How do breast cancer survivors recapture their sense of self after what writer Caitlin Kiernan calls “a marathon” of surgeries, chemotherapy and other treatments? The Nipple Artist, the second in a series of collaborations with The New York Times, is the story of Kiernan’s path to feeling whole again after a cancer diagnosis, chemotherapy, double mastectomy and reconstructive surgeries.
“You get the mastectomy and everyone makes a big deal out of it, but it’s just the half-way point of reconstruction.” — Caitlin Kiernan, subject of the documentary The Nipple Artist
“The worst part about being diagnosed with breast cancer is knowing that I had the knowledge to prevent it.” — Joanna Rudnick, director and subject of In the Family.
When Chicago filmmaker Joanna Rudnick tested positive for the “breast cancer gene” at age 27, she knew the information could save her life. And she knew she was not only confronting mortality at an early age, but also was going to have to make heart-wrenching decisions about the life that lay ahead of her.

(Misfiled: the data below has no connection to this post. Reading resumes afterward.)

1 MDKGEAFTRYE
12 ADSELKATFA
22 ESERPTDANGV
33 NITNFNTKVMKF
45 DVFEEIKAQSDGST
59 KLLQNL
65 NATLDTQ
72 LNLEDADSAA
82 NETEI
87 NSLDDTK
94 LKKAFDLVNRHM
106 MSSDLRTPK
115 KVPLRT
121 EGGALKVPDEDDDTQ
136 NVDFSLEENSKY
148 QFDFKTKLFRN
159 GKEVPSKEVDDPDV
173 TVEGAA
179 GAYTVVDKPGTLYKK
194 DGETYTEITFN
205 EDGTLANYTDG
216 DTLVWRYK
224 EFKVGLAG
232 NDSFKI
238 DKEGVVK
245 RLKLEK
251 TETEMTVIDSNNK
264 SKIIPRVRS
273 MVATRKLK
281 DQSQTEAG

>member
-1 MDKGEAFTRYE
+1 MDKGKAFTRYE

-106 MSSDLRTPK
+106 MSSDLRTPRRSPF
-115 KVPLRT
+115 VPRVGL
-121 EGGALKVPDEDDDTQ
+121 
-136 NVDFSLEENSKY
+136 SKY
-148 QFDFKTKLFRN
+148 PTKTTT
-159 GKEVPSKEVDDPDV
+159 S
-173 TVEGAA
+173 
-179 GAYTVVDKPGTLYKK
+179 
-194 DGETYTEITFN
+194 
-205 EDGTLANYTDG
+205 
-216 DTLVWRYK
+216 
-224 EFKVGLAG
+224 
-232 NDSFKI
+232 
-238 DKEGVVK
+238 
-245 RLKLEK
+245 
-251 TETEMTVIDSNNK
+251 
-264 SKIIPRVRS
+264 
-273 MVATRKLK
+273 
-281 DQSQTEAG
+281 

“It isn’t a traditional cancer story, even though it is about cancer.” — New York Times journalist Kassie Bracken
Kassie Bracken and Taige Jensen took viewers on a road trip to tell the story of Caitlin Kiernan and a tattoo artist, Vinnie Myers in Finksburg, Maryland, who inks only one thing – nipples.
Watch The Men of Atalissa, the first documentary collaboration between POV and The New York Times.
In 2013, the Equal Employment Opportunity Commission won a $240-million judgment against Henry’s Turkey Service, which had exploited a group of men with intellectual disability who lived and worked together in a small town in Iowa. The Men of Atalissa explains what happened to these men in a documentary and in an article based on court and company documents, archived photographs and first-time interviews.
Images: Caitlin Kiernan (Photo: Kelli Acciardo), Joanna Rudnick (Photo: Aaron Wickenden), Kassie Bracken (Photo: The New York Times)